Autism Awareness Month, Light It Up Blue, the Light Seen ‘Round the World


By Dawn Cranfield

Autism Awareness Month, Light It Up Blue, the Light Seen ‘Round the World

April has been officially declared Autism Awareness month since 2010 with the calming blue light selected to represent those who support the initiative to raise awareness about the growing health concern facing so many.  The campaign has been embraced by government officials, big businesses, and private citizens concerned with the crisis.

On April 2, 2010, buildings and homes around the world were lit up with blue lights in showing their support of the movement launched by Autism Speaks.  More than 100 buildings in over 16 US cities and 9 countries are known to have sported the lights that first year.  Among them, some of our most treasured buildings, The Empire State Building, Madison Square Garden, The New York Stock Exchange, various governor’s mansions, capital buildings, and international buildings such as Kingdom Tower Riyadh, Saudi Arabia.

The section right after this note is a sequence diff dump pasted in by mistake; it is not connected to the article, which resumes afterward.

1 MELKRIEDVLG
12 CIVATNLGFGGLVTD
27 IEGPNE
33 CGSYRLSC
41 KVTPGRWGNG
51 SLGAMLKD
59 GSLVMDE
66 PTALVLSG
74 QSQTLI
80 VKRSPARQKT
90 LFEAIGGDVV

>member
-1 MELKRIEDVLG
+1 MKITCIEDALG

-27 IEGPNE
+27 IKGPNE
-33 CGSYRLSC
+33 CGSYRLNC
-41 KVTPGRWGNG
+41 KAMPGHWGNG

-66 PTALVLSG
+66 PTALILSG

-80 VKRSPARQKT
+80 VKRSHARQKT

The effort to bring awareness to such a noble cause is uplifting, especially when it is a global effort.6990ff6c-d219-448d-9a9e-2d1f2ed84645_400

Nevertheless, not everyone is as supportive of the blue lights, in fact, some are outright offended by the cause.

An anonymous poison pen letter arrived at the home of the Riccardi’s in Charlotte, NC.  They had replaced their traditional regular lighting with a blue light for the month of April to celebrate their 10-year-old son, Deacon, who was born with autism.

The letter read, “Seriously? Purple, blue lights on the garage? Mom always said there is one bad apple in the bunch.” (

Was the letter writer referring to his or her own selfish and ignorant behavior?

They went on to infer that the Home Owner’s Association (HOA) might have an issue with the lighting.  However, the HOA could not have been more supportive; according to the boy’s mother, Julie Riccardi, “They were very compassionate.  Apologized on behalf of whoever that it was that did this.” (

The cowardly neighbor who sent the letter without a return address had their campaign backfire; when word spread about what had happened to the Riccardi’s, nearly a dozen more neighbors lit their homes with blue lights.

Picture_12_480x360Matthew Riccardi has a message to the offended letter-writer, “It’s OK if you don’t under something.  It’s even OK if you don’t agree with something.  But at least have the courtesy to ask.”  (

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